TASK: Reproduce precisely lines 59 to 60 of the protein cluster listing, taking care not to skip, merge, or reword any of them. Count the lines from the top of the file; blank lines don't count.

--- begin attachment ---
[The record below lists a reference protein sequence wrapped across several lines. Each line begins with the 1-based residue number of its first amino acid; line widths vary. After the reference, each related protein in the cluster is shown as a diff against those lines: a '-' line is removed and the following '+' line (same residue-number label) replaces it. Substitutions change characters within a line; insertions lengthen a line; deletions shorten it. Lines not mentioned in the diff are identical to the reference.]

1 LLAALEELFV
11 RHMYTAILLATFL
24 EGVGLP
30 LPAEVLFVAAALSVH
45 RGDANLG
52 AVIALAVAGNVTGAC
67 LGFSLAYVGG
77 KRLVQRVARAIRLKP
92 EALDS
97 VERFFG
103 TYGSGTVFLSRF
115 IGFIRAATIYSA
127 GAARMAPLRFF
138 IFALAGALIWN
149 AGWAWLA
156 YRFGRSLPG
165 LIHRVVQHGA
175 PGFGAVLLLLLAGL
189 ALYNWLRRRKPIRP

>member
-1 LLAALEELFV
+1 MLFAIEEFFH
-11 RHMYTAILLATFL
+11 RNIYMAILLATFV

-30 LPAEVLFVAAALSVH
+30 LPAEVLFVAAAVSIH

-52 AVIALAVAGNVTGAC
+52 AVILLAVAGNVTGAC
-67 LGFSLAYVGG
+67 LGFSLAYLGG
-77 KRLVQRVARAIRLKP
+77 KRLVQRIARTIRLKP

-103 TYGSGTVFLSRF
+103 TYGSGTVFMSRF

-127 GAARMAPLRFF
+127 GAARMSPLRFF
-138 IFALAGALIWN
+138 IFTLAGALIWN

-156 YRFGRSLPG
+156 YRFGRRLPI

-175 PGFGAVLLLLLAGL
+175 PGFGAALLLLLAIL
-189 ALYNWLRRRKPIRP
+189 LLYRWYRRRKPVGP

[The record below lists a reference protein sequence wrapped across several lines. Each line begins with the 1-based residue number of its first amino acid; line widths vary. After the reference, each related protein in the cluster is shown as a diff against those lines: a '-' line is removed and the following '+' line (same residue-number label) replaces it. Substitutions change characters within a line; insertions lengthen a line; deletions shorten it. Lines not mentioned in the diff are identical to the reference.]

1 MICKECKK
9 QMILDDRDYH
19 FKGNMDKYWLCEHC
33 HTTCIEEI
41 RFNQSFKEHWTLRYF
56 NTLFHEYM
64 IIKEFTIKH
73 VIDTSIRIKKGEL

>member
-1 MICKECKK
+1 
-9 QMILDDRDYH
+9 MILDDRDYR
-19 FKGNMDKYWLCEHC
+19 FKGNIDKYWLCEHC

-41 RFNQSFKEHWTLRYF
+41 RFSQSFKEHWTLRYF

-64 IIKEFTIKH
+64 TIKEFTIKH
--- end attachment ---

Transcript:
+9 MILDDRDYR
-19 FKGNMDKYWLCEHC